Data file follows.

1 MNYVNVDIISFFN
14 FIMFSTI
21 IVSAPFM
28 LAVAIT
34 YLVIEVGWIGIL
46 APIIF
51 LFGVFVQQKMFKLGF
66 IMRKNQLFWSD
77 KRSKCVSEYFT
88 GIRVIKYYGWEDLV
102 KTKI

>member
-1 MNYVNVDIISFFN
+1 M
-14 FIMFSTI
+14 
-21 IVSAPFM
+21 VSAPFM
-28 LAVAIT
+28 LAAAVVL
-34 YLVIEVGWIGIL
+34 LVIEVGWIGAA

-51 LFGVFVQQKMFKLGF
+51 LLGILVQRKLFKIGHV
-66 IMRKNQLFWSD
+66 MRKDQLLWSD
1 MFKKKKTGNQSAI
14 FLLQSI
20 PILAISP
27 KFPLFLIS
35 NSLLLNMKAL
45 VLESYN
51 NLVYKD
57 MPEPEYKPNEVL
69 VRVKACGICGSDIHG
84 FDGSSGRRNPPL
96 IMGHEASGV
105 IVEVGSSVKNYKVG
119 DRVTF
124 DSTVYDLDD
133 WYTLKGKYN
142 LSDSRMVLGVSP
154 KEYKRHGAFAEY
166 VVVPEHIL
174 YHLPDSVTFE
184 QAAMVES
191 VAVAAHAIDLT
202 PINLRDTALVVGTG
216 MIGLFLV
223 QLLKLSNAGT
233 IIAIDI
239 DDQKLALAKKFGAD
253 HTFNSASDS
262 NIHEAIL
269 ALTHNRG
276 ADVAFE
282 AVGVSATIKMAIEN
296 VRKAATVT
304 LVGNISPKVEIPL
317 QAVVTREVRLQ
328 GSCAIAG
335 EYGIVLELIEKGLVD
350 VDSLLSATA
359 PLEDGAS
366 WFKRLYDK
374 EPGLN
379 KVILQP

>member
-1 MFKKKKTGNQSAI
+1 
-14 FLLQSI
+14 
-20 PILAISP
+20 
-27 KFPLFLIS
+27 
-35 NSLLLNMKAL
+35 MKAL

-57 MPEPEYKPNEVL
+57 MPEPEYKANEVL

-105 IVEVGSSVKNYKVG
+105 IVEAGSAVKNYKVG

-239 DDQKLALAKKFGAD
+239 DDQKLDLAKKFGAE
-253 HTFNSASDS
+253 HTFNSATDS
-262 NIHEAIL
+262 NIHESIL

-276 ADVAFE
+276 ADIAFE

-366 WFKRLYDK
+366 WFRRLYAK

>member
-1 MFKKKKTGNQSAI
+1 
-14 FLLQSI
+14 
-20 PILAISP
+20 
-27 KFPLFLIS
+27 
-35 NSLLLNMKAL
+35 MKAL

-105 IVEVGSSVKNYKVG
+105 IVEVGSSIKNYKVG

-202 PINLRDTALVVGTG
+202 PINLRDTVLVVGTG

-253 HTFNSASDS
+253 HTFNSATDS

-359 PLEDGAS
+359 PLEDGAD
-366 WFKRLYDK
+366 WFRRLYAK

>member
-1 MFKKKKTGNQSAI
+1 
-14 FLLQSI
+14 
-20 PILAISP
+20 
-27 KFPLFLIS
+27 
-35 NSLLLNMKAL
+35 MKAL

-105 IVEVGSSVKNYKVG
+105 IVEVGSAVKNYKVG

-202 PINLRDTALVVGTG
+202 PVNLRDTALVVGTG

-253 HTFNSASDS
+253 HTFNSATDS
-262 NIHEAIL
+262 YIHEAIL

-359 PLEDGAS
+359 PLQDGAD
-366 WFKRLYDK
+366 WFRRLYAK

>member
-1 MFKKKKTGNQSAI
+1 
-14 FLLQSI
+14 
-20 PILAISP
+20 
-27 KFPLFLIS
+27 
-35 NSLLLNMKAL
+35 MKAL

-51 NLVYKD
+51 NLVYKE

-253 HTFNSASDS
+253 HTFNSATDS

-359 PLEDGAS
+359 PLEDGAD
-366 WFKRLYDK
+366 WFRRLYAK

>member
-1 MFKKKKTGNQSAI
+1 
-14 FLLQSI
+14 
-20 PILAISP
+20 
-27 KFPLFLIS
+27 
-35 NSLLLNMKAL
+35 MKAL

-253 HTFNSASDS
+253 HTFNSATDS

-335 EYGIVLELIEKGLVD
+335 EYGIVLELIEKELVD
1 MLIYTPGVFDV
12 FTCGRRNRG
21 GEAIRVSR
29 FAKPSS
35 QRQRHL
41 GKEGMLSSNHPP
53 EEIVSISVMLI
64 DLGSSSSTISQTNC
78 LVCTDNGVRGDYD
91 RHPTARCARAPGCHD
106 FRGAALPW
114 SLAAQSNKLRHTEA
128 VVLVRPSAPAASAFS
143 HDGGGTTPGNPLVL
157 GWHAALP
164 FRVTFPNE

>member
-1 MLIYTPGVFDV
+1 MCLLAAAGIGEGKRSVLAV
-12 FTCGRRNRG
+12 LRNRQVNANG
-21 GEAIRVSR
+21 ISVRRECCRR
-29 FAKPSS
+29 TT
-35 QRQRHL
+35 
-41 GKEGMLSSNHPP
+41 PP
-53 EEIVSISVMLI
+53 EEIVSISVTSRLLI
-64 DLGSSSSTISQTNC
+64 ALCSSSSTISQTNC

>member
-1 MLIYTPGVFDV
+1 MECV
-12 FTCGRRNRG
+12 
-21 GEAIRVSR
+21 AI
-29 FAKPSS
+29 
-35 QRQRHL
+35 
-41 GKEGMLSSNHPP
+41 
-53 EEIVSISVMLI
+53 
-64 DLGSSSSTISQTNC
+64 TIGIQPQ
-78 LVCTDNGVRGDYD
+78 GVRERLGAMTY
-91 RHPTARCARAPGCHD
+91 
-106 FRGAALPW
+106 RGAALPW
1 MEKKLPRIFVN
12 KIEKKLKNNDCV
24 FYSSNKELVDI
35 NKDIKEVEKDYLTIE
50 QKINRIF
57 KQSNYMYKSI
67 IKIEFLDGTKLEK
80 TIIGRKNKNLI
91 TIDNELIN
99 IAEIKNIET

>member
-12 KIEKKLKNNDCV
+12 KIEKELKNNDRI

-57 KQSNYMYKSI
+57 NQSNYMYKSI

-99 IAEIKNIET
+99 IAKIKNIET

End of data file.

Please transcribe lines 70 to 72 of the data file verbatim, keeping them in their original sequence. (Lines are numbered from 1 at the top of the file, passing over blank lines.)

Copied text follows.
+1 
-14 FLLQSI
+14 